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As the hon. Gentleman will be aware, we have ensured that banks that have received Government support commit to freeing up credit as part of the contractual terms. As
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part of their participation in the asset protection scheme, Lloyds Banking Group and RBS have been required to sign legally binding agreements. Lloyds will lend about £11 billion extra to businesses this year and next and RBS about £16 billion, at commercial terms. That represents a significant pool of new lending available to business.

Mr. Hands: The Minister is being most generous in giving way. A little earlier, he was claiming the credit for the independent Bank of England’s cut in interest rates, yet most businesses will not borrow at 0.5 per cent. on account of the continuing large credit spreads in the economy. What does he think about long-term interest rates at 4.5 per cent., which is nine times the short-term interest rates? The rates available for businesses to borrow at, assuming that they can find a bank willing to lend the money, are far higher than the 0.5 per cent. he quoted.

Ian Pearson: I was not seeking to take credit for the actions of the Bank of England, which, as the hon. Gentleman is aware, is independent from Government. I was merely noting that on top of the fiscal stimulus introduced by the Government, the aggressive actions taken by the Bank, and the level of interest rates, are all big macro-economic factors supporting the economy at the moment.

The hon. Gentleman is right to point out that interest rates are historically low, but small businesses in particular still find it difficult to access credit on terms that they find acceptable. We continue to have discussions with banks about not only the quantum of lending but the rates of interest charged. Banks must make commercial decisions according to their assessment of risk and creditworthiness, and a market adjustment has been occurring throughout the UK economy. I do not think what is going on in the UK economy is at all different from what is going on in other advanced nations currently.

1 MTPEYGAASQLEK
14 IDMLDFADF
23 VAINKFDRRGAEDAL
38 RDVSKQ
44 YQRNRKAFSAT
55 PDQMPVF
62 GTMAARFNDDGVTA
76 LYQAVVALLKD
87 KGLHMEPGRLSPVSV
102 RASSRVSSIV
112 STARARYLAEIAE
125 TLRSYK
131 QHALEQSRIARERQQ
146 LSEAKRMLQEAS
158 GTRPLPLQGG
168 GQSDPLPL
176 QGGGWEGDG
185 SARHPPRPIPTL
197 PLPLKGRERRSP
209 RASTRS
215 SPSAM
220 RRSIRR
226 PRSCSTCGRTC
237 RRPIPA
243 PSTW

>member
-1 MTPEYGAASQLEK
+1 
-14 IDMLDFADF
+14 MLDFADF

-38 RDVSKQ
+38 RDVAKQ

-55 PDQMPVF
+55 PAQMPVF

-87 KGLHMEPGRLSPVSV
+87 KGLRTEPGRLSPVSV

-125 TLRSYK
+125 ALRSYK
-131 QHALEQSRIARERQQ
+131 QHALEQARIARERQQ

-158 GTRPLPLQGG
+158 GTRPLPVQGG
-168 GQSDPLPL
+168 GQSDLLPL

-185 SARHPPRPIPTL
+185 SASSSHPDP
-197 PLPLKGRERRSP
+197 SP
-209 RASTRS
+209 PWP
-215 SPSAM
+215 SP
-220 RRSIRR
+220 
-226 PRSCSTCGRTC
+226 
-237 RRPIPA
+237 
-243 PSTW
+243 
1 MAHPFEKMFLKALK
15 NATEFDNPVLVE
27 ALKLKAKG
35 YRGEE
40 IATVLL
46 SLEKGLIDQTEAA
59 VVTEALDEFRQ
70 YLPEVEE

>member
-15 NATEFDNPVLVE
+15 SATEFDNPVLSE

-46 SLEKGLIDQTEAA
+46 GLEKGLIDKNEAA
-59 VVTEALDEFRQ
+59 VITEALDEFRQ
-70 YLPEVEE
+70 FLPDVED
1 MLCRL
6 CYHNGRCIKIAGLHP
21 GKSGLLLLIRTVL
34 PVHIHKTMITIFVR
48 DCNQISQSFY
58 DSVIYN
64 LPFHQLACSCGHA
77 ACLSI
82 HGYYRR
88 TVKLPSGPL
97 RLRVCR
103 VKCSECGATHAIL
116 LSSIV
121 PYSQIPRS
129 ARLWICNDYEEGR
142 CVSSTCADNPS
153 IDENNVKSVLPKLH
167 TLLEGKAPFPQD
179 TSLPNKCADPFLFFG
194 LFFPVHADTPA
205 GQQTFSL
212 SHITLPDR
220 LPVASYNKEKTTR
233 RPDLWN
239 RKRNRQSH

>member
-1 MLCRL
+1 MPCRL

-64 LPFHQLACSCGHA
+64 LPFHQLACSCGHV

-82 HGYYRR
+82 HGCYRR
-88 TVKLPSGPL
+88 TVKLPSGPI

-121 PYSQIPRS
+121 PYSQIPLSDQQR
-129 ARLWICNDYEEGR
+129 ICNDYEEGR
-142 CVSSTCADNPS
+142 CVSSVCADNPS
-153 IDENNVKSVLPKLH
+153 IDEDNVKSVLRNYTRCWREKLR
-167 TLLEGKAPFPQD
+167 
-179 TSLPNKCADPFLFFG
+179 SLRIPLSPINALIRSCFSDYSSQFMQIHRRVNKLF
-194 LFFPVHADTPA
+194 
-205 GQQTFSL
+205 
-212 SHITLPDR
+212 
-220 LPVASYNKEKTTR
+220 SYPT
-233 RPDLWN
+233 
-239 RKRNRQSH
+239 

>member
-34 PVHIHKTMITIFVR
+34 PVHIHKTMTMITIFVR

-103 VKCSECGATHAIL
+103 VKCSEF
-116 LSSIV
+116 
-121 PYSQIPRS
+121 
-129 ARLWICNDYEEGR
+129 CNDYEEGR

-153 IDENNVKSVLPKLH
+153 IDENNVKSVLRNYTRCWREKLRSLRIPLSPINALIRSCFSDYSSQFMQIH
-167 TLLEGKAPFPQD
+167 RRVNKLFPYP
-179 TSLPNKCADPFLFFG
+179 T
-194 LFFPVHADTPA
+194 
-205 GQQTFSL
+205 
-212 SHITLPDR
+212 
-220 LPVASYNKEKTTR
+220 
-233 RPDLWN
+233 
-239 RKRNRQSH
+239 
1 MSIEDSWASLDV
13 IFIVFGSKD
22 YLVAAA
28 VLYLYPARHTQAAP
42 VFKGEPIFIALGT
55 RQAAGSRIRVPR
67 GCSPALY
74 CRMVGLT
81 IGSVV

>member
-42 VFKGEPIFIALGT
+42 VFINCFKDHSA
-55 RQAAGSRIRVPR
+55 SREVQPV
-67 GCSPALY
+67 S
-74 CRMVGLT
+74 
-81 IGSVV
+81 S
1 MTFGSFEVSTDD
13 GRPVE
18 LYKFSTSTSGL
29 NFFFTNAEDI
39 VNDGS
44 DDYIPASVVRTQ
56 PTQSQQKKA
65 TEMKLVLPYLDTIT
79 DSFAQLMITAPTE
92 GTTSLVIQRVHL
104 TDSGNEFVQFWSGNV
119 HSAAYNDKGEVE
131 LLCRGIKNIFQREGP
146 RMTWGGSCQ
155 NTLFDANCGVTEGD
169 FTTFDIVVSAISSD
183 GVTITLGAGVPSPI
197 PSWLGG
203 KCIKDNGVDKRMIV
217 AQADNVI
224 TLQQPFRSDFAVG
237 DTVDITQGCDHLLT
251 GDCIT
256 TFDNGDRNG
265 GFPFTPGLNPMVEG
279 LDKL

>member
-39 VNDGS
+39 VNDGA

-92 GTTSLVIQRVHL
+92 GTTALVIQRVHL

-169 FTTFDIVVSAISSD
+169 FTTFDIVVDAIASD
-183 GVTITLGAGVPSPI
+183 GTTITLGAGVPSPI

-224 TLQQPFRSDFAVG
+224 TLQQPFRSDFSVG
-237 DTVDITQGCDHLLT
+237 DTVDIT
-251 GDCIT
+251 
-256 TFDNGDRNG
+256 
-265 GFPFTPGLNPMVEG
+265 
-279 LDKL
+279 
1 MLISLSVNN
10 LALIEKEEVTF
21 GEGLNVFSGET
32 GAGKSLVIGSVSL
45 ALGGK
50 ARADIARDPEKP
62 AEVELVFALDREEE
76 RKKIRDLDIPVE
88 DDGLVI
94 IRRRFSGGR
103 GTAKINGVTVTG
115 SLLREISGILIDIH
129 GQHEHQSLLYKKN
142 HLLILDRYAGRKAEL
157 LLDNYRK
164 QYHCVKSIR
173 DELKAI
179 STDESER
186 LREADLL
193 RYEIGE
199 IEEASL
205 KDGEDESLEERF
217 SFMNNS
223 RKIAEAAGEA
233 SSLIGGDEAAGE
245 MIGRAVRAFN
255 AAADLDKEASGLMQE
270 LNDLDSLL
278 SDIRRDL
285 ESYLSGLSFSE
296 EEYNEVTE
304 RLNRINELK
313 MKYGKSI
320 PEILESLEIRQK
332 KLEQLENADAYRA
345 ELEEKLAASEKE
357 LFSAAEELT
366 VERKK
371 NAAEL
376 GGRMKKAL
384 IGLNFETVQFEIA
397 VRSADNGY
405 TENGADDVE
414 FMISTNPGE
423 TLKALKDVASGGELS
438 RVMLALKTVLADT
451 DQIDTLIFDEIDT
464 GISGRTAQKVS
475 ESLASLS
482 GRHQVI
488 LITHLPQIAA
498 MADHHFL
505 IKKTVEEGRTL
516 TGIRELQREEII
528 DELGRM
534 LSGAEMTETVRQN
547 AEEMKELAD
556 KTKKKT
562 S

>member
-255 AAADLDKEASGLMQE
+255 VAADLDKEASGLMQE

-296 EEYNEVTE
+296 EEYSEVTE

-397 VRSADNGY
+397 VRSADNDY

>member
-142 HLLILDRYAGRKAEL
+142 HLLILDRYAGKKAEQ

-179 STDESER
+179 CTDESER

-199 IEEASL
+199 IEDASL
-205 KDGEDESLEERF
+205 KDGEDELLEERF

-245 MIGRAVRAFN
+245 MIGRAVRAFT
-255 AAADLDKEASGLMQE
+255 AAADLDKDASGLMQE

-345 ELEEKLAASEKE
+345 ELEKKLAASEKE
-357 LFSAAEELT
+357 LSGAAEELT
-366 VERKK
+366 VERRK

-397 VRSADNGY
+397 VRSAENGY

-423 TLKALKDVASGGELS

I want to mention the European Investment Bank and the onward lending to the small business community successfully negotiated by the Government. The UK’s share of overall EIB lending to small and medium-sized enterprises has already increased from 2.2 per cent. in 2007 to 12.3 per cent. in 2008, as part of a four-year deal that has been negotiated. It is also worth noting the Government’s enterprise finance guarantee scheme, which a number of Opposition Members criticised for being slow to spend, is proving extremely popular with businesses, and we are confident that it will support about £1.3 billion of bank lending to smaller firms this year. The most recent figures I have suggest that about £420 million of eligible applications from more than 3,800 firms have been granted or are being processed or assessed. More than 2,650 businesses have been offered loans totalling more than £250 million. The scheme is therefore popular.

On top of that, the Government introduced the trade credit insurance scheme in the Budget. From May 2009 until the end of the year, suppliers are being given the chance to purchase six months’ top-up insurance from private insurers, who are providing it on the Government’s behalf up to an aggregate limit of £5 billion. That is real help being provided to business.

Peter Luff rose—

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Ian Pearson: If I may, I will mention the support for the automotive industry, which the hon. Gentleman raised. I will happily appear before the Business and Enterprise Committee next week to discuss the automotive assistance programme. As he will be aware, it has two parts, one of which is linked to guaranteeing loans from the European Investment Bank, and the other is a separate guarantee package. As he knows, Jaguar Land Rover has successfully applied to the European Investment Bank, and we will have discussions about the Government guarantee as part of that package. We are also in discussions with a number of automotive companies about assisting them through the automotive assistance programme. Given that the Government are providing guarantees, it is naturally up to the companies to reach agreements with the banks providing the loans, which the Government will guarantee. I hope to make announcements shortly about the AAP, but he will be aware that such deals can take a significant amount of time. When we are spending taxpayers’ money, it is right that we take precautions. The team in place in the Department for Business, Enterprise and Regulatory Reform is working hard with a number of companies in the supply chain, and we can make a real difference to some of those companies.